On their travels, Cernuschi and Duret also visited India, as well as Sri Lanka and the island of Java, but they acquired objects only from China and Japan. Pieces from Vietnam and Korea entered the museum’s collection in the 20th century through donations and acquisitions. In 1927, a businessman based in Hanoi sold around 100 objects to the museum: neolithic stone carvings, bronze weapons from the 1st millennium BC and 11th–17th century ceramics. This was the foundation of the museum’s Vietnamese collection, which now numbers some 1,800 items. From three digs in northern Vietnam in 1934–39 by the Swedish archaeologist Olov Janse came another 1,500 pieces. (His findings also went to the Guimet and a museum in Hanoi, as part of an agreement between the city of Paris and Vietnam’s ministry of education.)
The permanent collection is now presented more chronologically than it was before, and the specific geographical reach of the museum is underlined by a series of ‘Wide Angle’ cases that focus on a single country. The greater emphasis on the museum’s collection of works from outside China has been one of the major innovations of the new permanent-collection displays. And so, for example, in the first of the side rooms there is a ‘Wide Angle’ on Vietnam, with a selection of objects from the prehistoric Dong Son culture from the north of the country.
Another exceptional piece, ‘one of the great masterpieces of the museum, perhaps the greatest and certainly the most famous’, Lefebvre says, is the extraordinary Chinese bronze you vase, more commonly known as ‘the Tigress’, from around 1100–1050 BC (the late Shang era). The museum bought the piece in 1920, when European sinologists and archaeologists encouraged the institution to focus on ancient and prehistoric China, in light of the important digs and discoveries that had started in the 1910s. Now in its own glass case, the ‘Tigress’ is in the centre of the first side room. Under the new lighting, it is one of the winners in the revamp: its intricate engravings appear crisply to the naked eye and one can explore all its strange details. Believed to have been used as a container for alcohol, Lefebvre says it remains ‘very ambiguous and we can never work it out because it is a period when we have no real texts, only short ones and they do not allow us to explain the theme’. The vase appears to be a fusion of a ferocious tiger and a protective parent nestling a human baby in its grip. The animal and human forms are covered with other representations – the tiger has a goat-like figurine on its head and dragons on its shoulders, while the human has two birds on its shoulders. On the tiger’s back there is an elephant’s trunk that turns into the tiger’s tail. ‘What we have is a kind of perpetual transformation, with all forms of animals, imaginary and real, a kind of complete bestiary,’ Lefebvre says.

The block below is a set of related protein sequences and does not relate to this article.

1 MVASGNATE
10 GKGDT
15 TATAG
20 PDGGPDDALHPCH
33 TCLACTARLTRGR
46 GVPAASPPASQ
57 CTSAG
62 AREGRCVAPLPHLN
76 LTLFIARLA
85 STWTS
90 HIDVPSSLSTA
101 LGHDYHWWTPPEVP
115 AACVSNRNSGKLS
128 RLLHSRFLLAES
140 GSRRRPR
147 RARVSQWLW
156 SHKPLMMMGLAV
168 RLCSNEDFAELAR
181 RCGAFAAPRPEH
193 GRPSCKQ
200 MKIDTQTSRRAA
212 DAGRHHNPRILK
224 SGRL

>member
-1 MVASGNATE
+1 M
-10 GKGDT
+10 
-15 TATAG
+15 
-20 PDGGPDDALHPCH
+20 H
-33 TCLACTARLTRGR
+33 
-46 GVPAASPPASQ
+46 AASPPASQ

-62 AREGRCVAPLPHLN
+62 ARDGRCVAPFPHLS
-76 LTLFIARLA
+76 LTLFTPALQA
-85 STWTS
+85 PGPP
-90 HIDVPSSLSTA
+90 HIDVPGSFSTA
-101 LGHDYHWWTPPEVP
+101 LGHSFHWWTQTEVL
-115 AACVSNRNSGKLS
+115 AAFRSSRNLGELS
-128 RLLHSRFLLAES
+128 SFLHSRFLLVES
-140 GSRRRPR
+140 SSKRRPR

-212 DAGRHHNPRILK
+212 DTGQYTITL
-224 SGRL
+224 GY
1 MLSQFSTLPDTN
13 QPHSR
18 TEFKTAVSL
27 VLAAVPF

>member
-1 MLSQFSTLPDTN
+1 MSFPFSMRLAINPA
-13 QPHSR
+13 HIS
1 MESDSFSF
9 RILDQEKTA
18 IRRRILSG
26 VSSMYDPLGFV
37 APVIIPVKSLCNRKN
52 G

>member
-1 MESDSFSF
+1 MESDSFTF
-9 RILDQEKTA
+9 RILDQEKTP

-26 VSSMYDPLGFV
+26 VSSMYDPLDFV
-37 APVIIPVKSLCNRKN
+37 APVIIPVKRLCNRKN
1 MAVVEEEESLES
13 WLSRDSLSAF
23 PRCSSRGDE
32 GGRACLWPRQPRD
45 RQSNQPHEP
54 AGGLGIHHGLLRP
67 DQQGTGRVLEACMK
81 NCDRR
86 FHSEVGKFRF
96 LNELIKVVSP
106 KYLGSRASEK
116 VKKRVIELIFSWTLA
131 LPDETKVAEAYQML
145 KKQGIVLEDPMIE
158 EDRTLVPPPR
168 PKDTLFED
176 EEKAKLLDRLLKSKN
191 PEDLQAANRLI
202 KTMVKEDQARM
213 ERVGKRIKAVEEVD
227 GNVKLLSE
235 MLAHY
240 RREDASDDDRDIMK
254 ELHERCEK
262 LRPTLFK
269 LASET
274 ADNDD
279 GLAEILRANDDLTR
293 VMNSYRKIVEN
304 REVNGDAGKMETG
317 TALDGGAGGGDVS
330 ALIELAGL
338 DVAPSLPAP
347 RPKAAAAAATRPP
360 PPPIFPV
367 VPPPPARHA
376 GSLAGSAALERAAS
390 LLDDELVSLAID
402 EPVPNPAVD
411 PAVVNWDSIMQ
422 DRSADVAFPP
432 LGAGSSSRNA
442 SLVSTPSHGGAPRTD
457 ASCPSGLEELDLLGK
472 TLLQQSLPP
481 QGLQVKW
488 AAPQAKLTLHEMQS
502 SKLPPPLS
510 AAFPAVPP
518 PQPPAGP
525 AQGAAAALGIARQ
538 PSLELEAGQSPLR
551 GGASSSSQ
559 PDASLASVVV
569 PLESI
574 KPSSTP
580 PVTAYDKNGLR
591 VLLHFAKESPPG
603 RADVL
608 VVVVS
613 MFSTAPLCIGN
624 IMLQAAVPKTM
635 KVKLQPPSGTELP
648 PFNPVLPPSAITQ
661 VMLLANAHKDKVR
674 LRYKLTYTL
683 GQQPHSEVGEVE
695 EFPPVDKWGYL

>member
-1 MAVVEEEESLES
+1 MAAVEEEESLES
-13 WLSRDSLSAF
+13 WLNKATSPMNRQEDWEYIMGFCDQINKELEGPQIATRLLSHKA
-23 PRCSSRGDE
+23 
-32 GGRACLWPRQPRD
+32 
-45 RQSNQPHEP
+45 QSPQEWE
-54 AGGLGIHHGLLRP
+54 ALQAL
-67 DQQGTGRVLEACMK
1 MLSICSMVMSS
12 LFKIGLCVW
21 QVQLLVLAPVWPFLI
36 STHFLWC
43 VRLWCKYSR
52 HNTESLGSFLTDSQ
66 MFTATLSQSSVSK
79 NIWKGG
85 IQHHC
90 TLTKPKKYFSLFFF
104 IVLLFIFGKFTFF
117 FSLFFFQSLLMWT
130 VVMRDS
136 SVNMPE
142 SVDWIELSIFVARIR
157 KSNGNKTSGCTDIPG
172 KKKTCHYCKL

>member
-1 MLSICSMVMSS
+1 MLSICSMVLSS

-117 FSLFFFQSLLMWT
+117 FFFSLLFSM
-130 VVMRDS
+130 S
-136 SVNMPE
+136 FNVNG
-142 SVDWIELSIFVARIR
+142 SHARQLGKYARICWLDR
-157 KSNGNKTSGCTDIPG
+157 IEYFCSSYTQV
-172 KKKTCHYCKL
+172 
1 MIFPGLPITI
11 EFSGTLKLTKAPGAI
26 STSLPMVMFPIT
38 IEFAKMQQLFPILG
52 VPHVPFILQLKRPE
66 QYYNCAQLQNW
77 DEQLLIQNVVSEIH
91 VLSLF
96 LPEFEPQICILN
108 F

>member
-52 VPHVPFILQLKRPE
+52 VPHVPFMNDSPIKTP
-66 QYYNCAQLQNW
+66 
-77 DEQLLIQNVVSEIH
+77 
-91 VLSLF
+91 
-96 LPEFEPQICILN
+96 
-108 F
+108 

Another signature item in the collection, though often overshadowed by the Tigress, is a Shang dynasty ding vase (1050–771 BC), acquired by Cernuschi. Like the ‘Tigress’, it has also been given prominence in the new presentation due to the sharp lighting directed at the inscription on the inside, which pays homage to the Emperor. With its 110 Chinese characters, this inscription inside the vase, set out in 11 columns of ten characters each, is the longest such inscription in any Chinese vase from the period held in Europe. For years, Lefebvre tells me, he welcomed the public, telling them all about the extraordinary inscription, ‘and visitors said: “But where is the inscription?”’ Nobody could see it – without special lighting and exhibited slightly higher than it is now, the inscription was invisible.